Werner Dafeldecker's "Redeem" reaches into the image on making part of one's imagination - I can see its bold shifts of register and material clearly sketching themselves out in my listening mind as the piece progresses. It starts with a low texture of organ and double bass: a mixture of saturated sound coloured with air, the grain of the string instrument cutting through. There are mysterious noisy interjections from time to time, but I couldn't really tell you if they are produced by a snare drum, vacuum cleaner or the organ itself. This material eventually focuses itself into a rising sequence of falling figures - a desperate kind of musical stasis, the two directions effectively cancelling each other out. Halfway through the piece, the surprising re on entry of the organ with a bright minor chord serves as a formal pivot and we know that everything has changed in this musical landscape, and that there will be no return to the gritty sounds of the first part. The reiterated chords are joined now by bowed metal instruments - colouring the organ sonority slightly differently with each of these reiterations. The final part of the work is marked by a sustained pan on diatonic chord in the organ, again accompanied by percussion and morphing, through some kind of organ on ingenuity on the part of Lang, into noise. I hear all sorts of things in this changing sound, from church bells and steam train whistles (again) to radio static. Who needs electronics, when the sounds of the world are already there, waiting to be grabbed by an attentive listener, freed from the concrete realities of instrumentation by the acousmatic context? Redeem gradually settles into layers of noise, joined by string glissandi. Each of these layers of sound is then peeled back to reveal the strings playing alone for a short moment at the end, now unmis on takeably string on like for the first time on the CD.

On Unseen Polwechsel and Klaus Lang play with the old to dis on cover the new. The oldness is represented by the acoustic space of a centuries old church with its built on in synthesiser, and instruments that we consider, as a matter of course, to be 'classical'. The new, on the other hand, is found in the sounding results: strange hybrids, illusory associations, and instruments that are rendered unfamiliar by the smoke and mirrors of 'acoustic' mix on ing, masking and reverberation. Of course, if we were able to see this music happening, if we were there with Polwechsel at St. Lambrecht's Abbey and could link the sounds we hear to their sources more easily, the experience would probably be a little different - less opaque and more concrete, perhaps. Unseen is a CD, however, and one that reminds us, through its exploration of the medium's potential for sonic ambiguity, of what it means to engage with a recording. I like going to concerts, I enjoy witnessing the relationship between cause and effect that occurs when we are able to see what we hear as well. Best of all though (and perhaps this is just a very personal preference), is the experience of listening blind - where a boundless range of ways of hearing is unlocked and given to the listener to interpret as they desire."-Joanna Bailie, June 2019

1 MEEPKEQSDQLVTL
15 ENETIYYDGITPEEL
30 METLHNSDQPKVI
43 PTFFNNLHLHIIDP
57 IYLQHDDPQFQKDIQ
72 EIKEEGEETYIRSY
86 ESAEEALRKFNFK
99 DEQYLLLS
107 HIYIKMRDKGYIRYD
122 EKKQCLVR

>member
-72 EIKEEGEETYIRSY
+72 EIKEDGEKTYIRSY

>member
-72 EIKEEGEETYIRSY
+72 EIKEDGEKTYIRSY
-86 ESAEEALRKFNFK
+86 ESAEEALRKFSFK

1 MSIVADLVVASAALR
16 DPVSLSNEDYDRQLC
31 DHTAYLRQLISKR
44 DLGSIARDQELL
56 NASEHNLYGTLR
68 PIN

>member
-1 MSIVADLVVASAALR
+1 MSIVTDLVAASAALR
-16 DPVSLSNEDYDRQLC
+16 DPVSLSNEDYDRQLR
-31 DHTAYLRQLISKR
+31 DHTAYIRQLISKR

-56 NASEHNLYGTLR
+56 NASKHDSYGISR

This album has been reviewed on our magazine:

The Squid
The Squid's Ear!

Artist Biographies

"Klaus Lang (*1971 Graz / Austria) lives in Steirisch Lassnitz (Austria). He studied composition and theory of music (with H.M. Preßl, B. Furrer and Y. Pagh-Paan) and organ. Klaus Lang loves tea and dislikes lawnmowers and Richard Wagner. Klaus Lang's music is not a means to convey extramusical contents, such as emotions, philosophical or religious ideas, political propaganda, advertisement etc... His music is no language used to communicate non-musical content. Music is seen as a free and selfstanding acoustical object. In his work he is not using sound, sound is explored and given the opportunity to unfold its inherent rich beauties. Only when sound is just sound it is percievable as that what it really is: a temporal phenomenon - audible time. Klaus Lang sees time as the genuine material of a composer and at the same time also the fundamental content of music. In his view musical material is time perceived through sound, the object of music is the experience of time through listening. Music is time made audible."

-Klaus Lang Website (

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"Michael Moser, born 1959 in Graz, Austria, studied cello in Graz and Vienna. He is intensively engaged with different forms of contemporary music: improvisation, performances, music for theatre and film, experiments with live-electronics. Numerous pieces for cello solo have been composed at his suggestion. He has collaborated with distinguished artists such as Peter Ablinger, Bernhard Lang, Isabel Mundry, Helmut Lachenmann, Alvin Lucier, Klaus Lang, Otomo Yoshihide, Pauline Olivieros,Elliott Sharp, Nick Collins, Michael Maierhof, Phill Niblock, Tony Oxley, Zeitkratzer, Polwechsel, Klangforum Wien. Michael Moser played at numerous festivals for contemporary and improvised music. In 2008, he is a guest of the Berlin artists' programme DAAD."